I think this was the book that finally turned me off James, so I’m with your anti-thoughts rather than the pro. The books got longer and longer, Dalglish got more and more annoying, all that leading poet business, the weird class consciousness…. couldn’t take it any more.
I think you make some great observations here!
While James sees herself as a great advocate of realism in the detective novel (or credibility), t’s true, I think, that James shares some of the “flaws” of the Golden Age books (at least they’re what she herself criticizes as flaws). One is the fact that her characters tend to speak in this highly precise, formal way. We Americans might call it speechifying. It’s lovely language, but reflects more the world of the nineteenth-century novel than the modern world, I would hazed to guess, even in UK (we know James loves the nineteenth-century novel of manners, like Sayers).
In fact, Agatha Christie, for all the shots she has taken from James over the years for her lack of realism, actually tends to be much less formal with the speech of her characters, even though they usually come of more privileged backgrounds as well.
I have to admit in Innocent Blood, for example, I just found I couldn’t believe in the characters, they were so high-toned. There was a gay man who would have been born around 1960 as I recollect who talked like a noel Coward character (gay men in James’ book tend to be extra eloquent and quippy).
You are so right about how James loves to describe those water colors and oil paintings everyone has (usually there’s an oil over an “elegant” Georgian mantel–she loves the word elegant). Much of her longer books she devotes to details about architecture and interior decoration. I have to admit I prefer her earlier books, where more of the focus is limited to the immediate story.
As someone who made her way in the professional world when it was very tough for women and who overcame a lot of personal adversity, I think she hugely venerates professional people. They are her “class”, rather than the landed aristocracy in older books, say. She usually throws in a plucky cleaner or street waif and she’ll use the -f-word occasionally, but she seems most comfortable with highly-educated, highly formal and eloquent professional people who sound like posh types from the 1960s (or at least what I imagine they sounded like from books). In her books she still uses the euphemism “go to bed with,” for example, when in the modern gritty crime novel they are more likely to be a bit blunter!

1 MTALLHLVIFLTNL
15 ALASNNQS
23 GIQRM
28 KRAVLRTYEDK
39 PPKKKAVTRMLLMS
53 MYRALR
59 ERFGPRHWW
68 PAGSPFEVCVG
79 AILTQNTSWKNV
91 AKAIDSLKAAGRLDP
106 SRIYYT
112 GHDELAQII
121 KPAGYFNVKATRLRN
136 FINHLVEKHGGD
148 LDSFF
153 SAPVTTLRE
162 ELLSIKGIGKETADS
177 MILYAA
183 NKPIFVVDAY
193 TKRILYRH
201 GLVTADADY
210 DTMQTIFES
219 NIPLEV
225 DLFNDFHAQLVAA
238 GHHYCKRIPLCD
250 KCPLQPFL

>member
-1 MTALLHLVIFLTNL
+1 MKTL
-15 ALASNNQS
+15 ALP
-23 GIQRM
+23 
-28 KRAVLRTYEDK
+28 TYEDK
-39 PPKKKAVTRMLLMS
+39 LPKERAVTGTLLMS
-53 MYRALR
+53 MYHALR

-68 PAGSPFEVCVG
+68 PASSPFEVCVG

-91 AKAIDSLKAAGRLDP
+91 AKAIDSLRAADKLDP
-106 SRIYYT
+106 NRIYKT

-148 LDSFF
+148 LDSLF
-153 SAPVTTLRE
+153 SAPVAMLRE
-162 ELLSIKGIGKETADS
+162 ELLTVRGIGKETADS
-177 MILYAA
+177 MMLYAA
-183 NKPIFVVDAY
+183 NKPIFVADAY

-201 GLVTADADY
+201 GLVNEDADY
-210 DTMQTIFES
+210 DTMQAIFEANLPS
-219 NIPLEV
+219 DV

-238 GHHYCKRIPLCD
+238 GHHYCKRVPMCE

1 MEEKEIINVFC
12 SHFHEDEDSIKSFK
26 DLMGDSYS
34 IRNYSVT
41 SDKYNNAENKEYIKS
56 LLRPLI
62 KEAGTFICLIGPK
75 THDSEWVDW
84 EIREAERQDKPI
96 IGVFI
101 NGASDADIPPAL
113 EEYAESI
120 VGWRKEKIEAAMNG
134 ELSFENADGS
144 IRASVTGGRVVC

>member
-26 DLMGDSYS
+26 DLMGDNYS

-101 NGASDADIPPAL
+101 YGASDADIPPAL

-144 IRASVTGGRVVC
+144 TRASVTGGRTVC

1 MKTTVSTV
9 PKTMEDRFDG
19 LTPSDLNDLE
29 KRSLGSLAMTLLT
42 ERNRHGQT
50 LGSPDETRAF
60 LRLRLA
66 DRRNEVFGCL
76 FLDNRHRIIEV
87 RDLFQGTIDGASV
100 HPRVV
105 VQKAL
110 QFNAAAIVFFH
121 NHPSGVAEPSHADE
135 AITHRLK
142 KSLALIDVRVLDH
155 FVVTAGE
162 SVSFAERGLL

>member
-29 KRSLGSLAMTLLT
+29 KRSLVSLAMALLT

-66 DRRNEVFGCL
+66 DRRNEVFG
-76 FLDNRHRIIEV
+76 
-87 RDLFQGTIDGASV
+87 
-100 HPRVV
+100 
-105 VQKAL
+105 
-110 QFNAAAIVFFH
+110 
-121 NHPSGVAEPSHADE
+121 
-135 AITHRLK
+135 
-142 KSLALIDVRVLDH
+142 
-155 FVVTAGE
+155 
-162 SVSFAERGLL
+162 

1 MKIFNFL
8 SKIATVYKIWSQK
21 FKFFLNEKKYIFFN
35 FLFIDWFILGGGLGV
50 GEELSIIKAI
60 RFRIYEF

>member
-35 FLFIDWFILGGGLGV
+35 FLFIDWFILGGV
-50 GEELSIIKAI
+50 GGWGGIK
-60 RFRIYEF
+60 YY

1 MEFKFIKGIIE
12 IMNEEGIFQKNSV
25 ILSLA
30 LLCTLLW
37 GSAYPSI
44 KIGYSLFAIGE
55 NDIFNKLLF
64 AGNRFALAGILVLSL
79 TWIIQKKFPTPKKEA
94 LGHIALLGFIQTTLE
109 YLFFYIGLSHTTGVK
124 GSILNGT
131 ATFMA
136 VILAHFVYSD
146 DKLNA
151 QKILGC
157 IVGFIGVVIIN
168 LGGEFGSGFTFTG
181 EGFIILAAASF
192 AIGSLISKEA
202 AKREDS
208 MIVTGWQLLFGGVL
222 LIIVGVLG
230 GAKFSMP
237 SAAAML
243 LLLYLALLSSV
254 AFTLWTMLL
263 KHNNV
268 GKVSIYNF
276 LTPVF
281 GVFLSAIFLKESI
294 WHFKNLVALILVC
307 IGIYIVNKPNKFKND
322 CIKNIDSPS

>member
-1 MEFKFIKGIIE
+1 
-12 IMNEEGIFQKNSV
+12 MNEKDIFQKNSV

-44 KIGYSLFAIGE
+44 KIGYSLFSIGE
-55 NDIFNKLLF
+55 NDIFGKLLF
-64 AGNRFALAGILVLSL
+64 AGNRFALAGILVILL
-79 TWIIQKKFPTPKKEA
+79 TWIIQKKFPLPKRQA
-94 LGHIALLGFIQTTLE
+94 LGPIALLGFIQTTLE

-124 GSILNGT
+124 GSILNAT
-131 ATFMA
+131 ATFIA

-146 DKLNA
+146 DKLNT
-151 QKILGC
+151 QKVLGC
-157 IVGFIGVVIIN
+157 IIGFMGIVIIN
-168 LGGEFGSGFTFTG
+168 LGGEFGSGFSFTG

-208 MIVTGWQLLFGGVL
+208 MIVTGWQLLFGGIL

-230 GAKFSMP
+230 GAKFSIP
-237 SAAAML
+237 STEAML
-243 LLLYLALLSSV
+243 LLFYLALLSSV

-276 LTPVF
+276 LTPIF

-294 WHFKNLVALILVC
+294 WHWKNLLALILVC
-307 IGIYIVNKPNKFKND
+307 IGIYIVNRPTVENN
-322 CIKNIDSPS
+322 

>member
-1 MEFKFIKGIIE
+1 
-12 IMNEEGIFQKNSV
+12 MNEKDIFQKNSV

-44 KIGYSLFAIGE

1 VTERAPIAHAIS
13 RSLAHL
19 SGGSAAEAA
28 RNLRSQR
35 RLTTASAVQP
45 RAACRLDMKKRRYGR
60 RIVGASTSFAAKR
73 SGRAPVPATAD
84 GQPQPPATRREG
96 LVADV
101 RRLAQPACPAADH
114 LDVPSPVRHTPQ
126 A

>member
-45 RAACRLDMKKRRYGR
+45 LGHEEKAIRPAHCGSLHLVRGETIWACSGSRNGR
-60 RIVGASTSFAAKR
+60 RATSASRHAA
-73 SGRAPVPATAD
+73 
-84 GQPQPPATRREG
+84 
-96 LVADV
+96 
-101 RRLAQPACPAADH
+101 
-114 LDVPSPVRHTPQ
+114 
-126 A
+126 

I think James’ life led her to hugely value order and culture. Her people may not be happy, may have in many ways even rather grim lives, but they cling duty and to culture.
I think where James greatest claim to realism perhaps lies is allowing real misery to invade the form of the Golden Age detective novel. Of course she was hardly alone in this (even Christie novels like Ordeal by Innocence and Endless Night, for example, have some of this quality), but she certainly is one of the most notable figures in this movement.
James characters, for example, would never be allowed to make this grimmer error 😉 :
“As someone who made her way in the professional world when it was very tough for women and who overcame a lot of personal adversity, I think she hugely venerates professional people.”
It would be recast, perhaps, to “she hugely venerates professional people, I think.”
Oh,also meant to comment about your observation on the final pages. They indeed are very moving–the most moving part of the book, I thought–but they involve characters only tangentially involved with the book’s mystery plot line!
And above that should be grammatical, not grimmer! Don’t know how I came up with that!
Great review, I’ve never tried the author and I don’t think I’m tempted to now